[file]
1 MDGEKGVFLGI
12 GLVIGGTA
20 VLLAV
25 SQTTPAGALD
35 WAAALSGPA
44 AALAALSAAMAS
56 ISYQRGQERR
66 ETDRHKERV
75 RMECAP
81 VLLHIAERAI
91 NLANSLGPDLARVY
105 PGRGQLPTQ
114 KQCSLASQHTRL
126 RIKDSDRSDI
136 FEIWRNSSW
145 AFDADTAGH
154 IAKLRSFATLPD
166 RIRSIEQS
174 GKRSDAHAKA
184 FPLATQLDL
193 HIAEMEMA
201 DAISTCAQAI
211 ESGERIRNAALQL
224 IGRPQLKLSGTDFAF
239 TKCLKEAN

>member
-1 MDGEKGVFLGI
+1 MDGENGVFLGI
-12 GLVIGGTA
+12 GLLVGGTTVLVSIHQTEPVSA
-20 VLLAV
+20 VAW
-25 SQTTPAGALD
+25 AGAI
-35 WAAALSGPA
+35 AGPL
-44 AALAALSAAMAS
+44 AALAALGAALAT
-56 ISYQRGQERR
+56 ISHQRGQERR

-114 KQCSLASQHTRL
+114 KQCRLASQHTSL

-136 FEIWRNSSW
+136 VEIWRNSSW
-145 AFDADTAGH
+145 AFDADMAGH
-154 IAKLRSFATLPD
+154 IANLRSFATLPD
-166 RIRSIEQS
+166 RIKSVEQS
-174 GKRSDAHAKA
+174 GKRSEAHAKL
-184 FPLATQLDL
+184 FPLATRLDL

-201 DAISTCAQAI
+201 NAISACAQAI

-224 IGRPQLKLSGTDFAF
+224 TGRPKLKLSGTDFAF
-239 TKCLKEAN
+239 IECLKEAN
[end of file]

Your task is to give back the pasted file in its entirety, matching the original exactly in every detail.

1 MDGEKGVFLGI
12 GLVIGGTA
20 VLLAV
25 SQTTPAGALD
35 WAAALSGPA
44 AALAALSAAMAS
56 ISYQRGQERR
66 ETDRHKERV
75 RMECAP
81 VLLHIAERAI
91 NLANSLGPDLARVY
105 PGRGQLPTQ
114 KQCSLASQHTRL
126 RIKDSDRSDI
136 FEIWRNSSW
145 AFDADTAGH
154 IAKLRSFATLPD
166 RIRSIEQS
174 GKRSDAHAKA
184 FPLATQLDL
193 HIAEMEMA
201 DAISTCAQAI
211 ESGERIRNAALQL
224 IGRPQLKLSGTDFAF
239 TKCLKEAN

>member
-1 MDGEKGVFLGI
+1 MDGENGVFLGI
-12 GLVIGGTA
+12 GLLVGGTTVLVSIHQTEPVSA
-20 VLLAV
+20 VAW
-25 SQTTPAGALD
+25 AGAI
-35 WAAALSGPA
+35 AGPL
-44 AALAALSAAMAS
+44 AALAALGAALAT
-56 ISYQRGQERR
+56 ISHQRGQERR

-114 KQCSLASQHTRL
+114 KQCRLASQHTSL

-136 FEIWRNSSW
+136 VEIWRNSSW
-145 AFDADTAGH
+145 AFDADMAGH
-154 IAKLRSFATLPD
+154 IANLRSFATLPD
-166 RIRSIEQS
+166 RIKSVEQS
-174 GKRSDAHAKA
+174 GKRSEAHAKL
-184 FPLATQLDL
+184 FPLATRLDL

-201 DAISTCAQAI
+201 NAISACAQAI

-224 IGRPQLKLSGTDFAF
+224 TGRPKLKLSGTDFAF
-239 TKCLKEAN
+239 IECLKEAN